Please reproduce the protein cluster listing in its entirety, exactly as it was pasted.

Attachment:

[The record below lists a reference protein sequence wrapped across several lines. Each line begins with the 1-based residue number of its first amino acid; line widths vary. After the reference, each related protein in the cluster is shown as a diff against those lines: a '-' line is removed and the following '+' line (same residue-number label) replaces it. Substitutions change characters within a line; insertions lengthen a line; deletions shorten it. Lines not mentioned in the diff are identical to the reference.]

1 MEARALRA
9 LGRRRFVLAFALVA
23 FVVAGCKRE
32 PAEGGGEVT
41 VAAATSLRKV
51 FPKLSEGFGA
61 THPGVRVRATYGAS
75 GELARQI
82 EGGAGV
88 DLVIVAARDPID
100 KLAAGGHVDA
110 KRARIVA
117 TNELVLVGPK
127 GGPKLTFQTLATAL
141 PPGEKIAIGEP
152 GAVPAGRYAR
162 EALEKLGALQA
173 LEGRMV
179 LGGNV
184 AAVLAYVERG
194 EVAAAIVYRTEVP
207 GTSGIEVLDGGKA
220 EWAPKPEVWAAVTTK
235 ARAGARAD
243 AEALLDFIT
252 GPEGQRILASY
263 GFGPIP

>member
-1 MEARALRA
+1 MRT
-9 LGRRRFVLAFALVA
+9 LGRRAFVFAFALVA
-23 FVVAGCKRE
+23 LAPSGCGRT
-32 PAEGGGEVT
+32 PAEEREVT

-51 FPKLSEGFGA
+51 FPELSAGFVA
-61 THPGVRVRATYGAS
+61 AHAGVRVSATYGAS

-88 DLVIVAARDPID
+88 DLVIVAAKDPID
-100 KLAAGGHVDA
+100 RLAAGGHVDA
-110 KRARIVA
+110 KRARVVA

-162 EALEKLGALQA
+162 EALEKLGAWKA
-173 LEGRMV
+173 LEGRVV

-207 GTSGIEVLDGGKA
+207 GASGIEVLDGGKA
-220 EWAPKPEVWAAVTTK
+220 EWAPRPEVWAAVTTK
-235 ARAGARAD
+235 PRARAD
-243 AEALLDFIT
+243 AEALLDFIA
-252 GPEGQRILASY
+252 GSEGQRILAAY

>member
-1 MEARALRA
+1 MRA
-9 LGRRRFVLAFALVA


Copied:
[The record below lists a reference protein sequence wrapped across several lines. Each line begins with the 1-based residue number of its first amino acid; line widths vary. After the reference, each related protein in the cluster is shown as a diff against those lines: a '-' line is removed and the following '+' line (same residue-number label) replaces it. Substitutions change characters within a line; insertions lengthen a line; deletions shorten it. Lines not mentioned in the diff are identical to the reference.]

1 MEARALRA
9 LGRRRFVLAFALVA
23 FVVAGCKRE
32 PAEGGGEVT
41 VAAATSLRKV
51 FPKLSEGFGA
61 THPGVRVRATYGAS
75 GELARQI
82 EGGAGV
88 DLVIVAARDPID
100 KLAAGGHVDA
110 KRARIVA
117 TNELVLVGPK
127 GGPKLTFQTLATAL
141 PPGEKIAIGEP
152 GAVPAGRYAR
162 EALEKLGALQA
173 LEGRMV
179 LGGNV
184 AAVLAYVERG
194 EVAAAIVYRTEVP
207 GTSGIEVLDGGKA
220 EWAPKPEVWAAVTTK
235 ARAGARAD
243 AEALLDFIT
252 GPEGQRILASY
263 GFGPIP

>member
-1 MEARALRA
+1 MRT
-9 LGRRRFVLAFALVA
+9 LGRRAFVFAFALVA
-23 FVVAGCKRE
+23 LAPSGCGRT
-32 PAEGGGEVT
+32 PAEEREVT

-51 FPKLSEGFGA
+51 FPELSAGFVA
-61 THPGVRVRATYGAS
+61 AHAGVRVSATYGAS

-88 DLVIVAARDPID
+88 DLVIVAAKDPID
-100 KLAAGGHVDA
+100 RLAAGGHVDA
-110 KRARIVA
+110 KRARVVA

-162 EALEKLGALQA
+162 EALEKLGAWKA
-173 LEGRMV
+173 LEGRVV

-207 GTSGIEVLDGGKA
+207 GASGIEVLDGGKA
-220 EWAPKPEVWAAVTTK
+220 EWAPRPEVWAAVTTK
-235 ARAGARAD
+235 PRARAD
-243 AEALLDFIT
+243 AEALLDFIA
-252 GPEGQRILASY
+252 GSEGQRILAAY

>member
-1 MEARALRA
+1 MRA
-9 LGRRRFVLAFALVA